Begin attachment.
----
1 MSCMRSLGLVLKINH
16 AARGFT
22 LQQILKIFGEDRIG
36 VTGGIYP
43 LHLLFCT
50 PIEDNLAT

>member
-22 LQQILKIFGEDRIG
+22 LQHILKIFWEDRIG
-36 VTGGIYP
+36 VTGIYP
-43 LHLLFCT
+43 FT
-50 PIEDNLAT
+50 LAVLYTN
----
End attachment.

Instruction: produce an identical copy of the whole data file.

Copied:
1 MSCMRSLGLVLKINH
16 AARGFT
22 LQQILKIFGEDRIG
36 VTGGIYP
43 LHLLFCT
50 PIEDNLAT

>member
-22 LQQILKIFGEDRIG
+22 LQHILKIFWEDRIG
-36 VTGGIYP
+36 VTGIYP
-43 LHLLFCT
+43 FT
-50 PIEDNLAT
+50 LAVLYTN